Tips For Surviving The Holiday Season From The American Heart Association

December 01, 1998

A holiday table groaning with food doesn't have to leave you groaning with remorse. With a little planning, you can make your holiday season a delicious and healthy time for family and fun. If you are at risk for or have heart disease, following a little good sense during this season of reflection can reap benefits all year long. Here are some tips from American Heart Association volunteer, Alice Lichtenstein, D.Sc., that can help you to enjoy the many festive treats that abound during the holiday season.

Celebrate!
A healthy diet is one that is bursting with fruits and vegetables - the American Heart Association recommends at least five servings of fruits and vegetables a day.Enjoy!
The American Heart Association stresses the importance of enjoying healthy food as one of the most effective ways to take care of your health. Because tastes vary so widely, the AHA issues guidelines that help people find a healthy diet that appeals to their unique taste, rather than offering a rigid diet. By delaying dessert, you may find that your appetite for sweets lessens. Or, you may find that you can be satisfied with one-half of a slice of pumpkin pie and a sliver of apple pie instead of the full slices of both that you ate in past years. Or, you might consider eating only the pie filling, since the crust of pies are often made with lard or hydrogenated oils, both of which contain high amounts of saturated fats. If you are the host, you may consider washing one load of dishes before dessert, so that you have a chance to "digest." For some individuals, desserts may be "trigger" foods - once you start eating them, you can't stop. If you recognize yourself in that description, selecting a sweet alternative - like fruit would be wise. This is when an edible centerpiece can come in handy!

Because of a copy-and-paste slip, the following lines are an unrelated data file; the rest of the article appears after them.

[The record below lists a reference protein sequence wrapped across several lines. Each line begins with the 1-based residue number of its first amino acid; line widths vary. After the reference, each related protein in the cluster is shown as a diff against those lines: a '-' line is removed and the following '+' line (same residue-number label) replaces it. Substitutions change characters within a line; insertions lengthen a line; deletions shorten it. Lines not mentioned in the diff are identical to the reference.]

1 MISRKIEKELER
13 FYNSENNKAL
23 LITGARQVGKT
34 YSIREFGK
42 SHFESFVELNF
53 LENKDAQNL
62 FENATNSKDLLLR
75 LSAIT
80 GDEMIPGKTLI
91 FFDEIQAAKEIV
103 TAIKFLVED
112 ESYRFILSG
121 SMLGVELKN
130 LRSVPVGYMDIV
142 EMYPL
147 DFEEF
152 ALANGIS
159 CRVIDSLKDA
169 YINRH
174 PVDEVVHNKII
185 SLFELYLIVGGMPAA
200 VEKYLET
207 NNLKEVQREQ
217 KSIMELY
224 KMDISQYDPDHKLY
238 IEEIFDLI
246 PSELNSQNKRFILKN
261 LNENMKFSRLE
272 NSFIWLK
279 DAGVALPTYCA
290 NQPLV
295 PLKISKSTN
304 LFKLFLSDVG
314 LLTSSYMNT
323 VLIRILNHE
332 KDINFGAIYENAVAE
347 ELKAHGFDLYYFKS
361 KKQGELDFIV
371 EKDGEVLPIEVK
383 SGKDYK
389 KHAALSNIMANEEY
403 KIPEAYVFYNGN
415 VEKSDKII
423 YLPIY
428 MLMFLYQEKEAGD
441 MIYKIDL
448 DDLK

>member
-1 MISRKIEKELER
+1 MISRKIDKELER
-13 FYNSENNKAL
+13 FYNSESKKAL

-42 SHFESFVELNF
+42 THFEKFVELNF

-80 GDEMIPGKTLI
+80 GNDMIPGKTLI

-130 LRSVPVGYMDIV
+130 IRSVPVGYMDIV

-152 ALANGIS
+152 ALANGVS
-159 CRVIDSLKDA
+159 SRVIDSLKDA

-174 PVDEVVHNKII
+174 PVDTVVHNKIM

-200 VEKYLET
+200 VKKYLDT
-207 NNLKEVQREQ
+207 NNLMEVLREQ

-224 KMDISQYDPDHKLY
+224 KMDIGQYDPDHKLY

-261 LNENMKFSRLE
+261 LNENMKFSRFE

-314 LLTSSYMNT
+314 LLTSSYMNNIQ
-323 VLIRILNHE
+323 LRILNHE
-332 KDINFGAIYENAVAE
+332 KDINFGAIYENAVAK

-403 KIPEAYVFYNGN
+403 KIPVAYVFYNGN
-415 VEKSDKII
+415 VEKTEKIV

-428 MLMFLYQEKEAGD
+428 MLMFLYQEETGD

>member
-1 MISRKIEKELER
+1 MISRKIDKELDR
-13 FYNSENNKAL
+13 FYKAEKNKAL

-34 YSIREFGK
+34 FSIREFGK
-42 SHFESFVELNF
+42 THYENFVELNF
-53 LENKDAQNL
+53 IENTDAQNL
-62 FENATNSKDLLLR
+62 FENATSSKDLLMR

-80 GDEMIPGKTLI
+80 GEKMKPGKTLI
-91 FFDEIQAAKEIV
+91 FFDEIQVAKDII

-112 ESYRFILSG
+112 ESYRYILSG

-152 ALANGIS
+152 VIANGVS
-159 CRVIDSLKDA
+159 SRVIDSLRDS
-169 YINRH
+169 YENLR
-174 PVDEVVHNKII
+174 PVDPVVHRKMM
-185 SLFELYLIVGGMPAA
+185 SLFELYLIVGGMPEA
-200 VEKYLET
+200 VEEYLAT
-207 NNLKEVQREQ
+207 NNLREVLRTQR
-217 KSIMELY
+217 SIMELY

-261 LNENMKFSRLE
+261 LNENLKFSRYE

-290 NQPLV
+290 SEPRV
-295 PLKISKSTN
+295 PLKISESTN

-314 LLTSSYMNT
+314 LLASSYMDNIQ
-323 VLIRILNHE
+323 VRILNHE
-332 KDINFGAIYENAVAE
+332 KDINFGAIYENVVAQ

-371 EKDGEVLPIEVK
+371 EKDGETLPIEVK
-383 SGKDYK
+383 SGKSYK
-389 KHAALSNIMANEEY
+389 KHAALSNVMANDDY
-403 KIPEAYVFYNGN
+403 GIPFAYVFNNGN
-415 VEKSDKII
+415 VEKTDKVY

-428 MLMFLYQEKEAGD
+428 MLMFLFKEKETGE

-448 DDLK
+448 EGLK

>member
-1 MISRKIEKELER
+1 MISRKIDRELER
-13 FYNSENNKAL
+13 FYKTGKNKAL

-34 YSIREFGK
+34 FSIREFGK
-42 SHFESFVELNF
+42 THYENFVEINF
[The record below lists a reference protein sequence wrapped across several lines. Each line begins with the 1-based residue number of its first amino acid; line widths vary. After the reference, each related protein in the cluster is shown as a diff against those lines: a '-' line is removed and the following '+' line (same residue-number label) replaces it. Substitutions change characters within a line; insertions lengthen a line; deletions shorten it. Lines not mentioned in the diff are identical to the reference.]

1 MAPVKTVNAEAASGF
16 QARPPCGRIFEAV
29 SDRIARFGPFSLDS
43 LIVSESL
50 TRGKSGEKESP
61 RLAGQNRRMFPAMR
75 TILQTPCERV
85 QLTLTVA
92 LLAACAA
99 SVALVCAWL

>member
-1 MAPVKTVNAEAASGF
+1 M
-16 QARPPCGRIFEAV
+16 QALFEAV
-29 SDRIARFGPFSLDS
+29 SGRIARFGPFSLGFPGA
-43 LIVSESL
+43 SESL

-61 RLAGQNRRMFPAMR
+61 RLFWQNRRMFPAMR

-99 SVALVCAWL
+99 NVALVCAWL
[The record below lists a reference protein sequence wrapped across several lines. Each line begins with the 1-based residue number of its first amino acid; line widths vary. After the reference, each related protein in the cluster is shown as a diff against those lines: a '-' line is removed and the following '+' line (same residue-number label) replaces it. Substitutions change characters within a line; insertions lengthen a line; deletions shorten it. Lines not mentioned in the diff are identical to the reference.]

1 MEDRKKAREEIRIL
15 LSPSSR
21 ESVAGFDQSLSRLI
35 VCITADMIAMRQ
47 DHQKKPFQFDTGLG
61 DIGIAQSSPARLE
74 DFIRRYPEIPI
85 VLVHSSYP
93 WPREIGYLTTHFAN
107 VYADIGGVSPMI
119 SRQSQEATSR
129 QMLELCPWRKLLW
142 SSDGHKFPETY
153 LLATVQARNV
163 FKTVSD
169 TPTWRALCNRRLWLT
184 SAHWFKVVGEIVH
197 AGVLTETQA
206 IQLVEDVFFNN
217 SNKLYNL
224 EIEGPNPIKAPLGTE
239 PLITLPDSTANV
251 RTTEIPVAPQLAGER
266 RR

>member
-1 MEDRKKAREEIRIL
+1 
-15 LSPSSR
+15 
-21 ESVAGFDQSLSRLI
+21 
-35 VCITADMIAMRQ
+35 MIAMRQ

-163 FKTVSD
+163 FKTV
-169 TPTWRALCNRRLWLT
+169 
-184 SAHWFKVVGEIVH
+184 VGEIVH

Substitute
Move
Consider taking a walk at "half-time," or before dessert. Walking, which could be a group or solo activity, will help energize you after a large meal, and might begin to burn off some of those extra calories. Most people will burn up about 300 calories by walking briskly for about an hour.

Taking medication?
If you take medication, check with your physician if you are planning to "starve" yourself before a big meal. Some medications are meant to be taken with food, and skipping even a light meal could have serious consequences. The bottom line this holiday season, is to enjoy the season's bounty in moderation. Taking care of your own health is a great gift to give your loved ones this season. Enjoy the feast, but feast with wisdom.
-end-


American Heart Association

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